"Exploring reality beyond fashion that allow us to express our personality and creativity."
Special projects for the Fuorisalone have given rise to much talking, for their ability to unite charity events with the colours and the richness of nature. Who does not remember the Flower Market and the exotic fruits of the Mercado De Paloquemao? The latter has also earned a Milan Design Award.
Carolina Castiglioni is "Special Projects Creative Director" and is in charge of the management of special projects for Marni. She has always developed and coordinated the relations linked to charity initiatives, but was also in charge of the many digital initiatives that the company carried out.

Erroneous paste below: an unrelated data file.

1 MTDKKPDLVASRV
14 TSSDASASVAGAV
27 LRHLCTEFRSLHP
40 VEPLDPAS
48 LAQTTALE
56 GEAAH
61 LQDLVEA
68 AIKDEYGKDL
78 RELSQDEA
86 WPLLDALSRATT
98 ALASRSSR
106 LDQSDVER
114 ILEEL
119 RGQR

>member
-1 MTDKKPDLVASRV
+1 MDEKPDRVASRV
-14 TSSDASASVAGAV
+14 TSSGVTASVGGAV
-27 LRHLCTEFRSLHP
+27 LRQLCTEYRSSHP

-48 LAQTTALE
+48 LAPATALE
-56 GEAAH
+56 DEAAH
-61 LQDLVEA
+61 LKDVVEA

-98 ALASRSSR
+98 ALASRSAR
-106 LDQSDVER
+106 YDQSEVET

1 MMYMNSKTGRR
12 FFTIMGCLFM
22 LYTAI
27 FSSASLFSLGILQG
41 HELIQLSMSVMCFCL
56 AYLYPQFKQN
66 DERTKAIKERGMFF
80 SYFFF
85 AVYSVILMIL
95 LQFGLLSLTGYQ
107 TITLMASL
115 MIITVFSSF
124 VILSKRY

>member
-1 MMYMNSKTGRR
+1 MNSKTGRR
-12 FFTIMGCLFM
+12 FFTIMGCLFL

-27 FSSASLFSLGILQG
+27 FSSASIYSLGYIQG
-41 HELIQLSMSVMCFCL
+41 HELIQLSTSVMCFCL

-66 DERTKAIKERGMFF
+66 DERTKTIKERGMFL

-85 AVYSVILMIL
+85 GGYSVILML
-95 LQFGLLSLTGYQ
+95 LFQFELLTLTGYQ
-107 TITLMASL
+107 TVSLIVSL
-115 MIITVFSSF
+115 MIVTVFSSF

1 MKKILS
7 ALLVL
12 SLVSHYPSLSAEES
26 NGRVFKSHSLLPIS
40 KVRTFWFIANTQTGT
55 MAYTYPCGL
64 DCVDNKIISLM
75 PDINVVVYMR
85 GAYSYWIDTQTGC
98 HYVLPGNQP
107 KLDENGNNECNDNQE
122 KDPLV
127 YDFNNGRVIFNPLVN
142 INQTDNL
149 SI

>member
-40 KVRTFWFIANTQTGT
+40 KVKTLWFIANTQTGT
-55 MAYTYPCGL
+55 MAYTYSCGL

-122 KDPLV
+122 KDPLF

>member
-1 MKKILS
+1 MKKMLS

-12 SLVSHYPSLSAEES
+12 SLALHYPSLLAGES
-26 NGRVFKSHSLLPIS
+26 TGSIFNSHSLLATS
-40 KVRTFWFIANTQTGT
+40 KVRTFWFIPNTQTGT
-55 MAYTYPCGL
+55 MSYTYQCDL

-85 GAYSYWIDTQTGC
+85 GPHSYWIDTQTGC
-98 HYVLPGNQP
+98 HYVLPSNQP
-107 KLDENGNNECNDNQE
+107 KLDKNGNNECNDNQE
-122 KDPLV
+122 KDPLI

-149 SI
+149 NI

We asked Carolina to answer a few questions, to understand better the relationship Marni has with Milan and to make her reveal to us some details of the project for Fuorisalone 2016.
What does Fuorisalone mean to you?
One of my favourite things about living in Milan is its “international moments”, when the city finds a balance between its typically Italian spirit and the spirit of a modern metropolis open to dialogue with other nations. Fuorisalone is one of those moments. The entire city is involved in stimulating the creativity of exhibitors and visitors, offering them the chance to learn about and discover new trends in Italian and international design.
And what does it mean to Marni?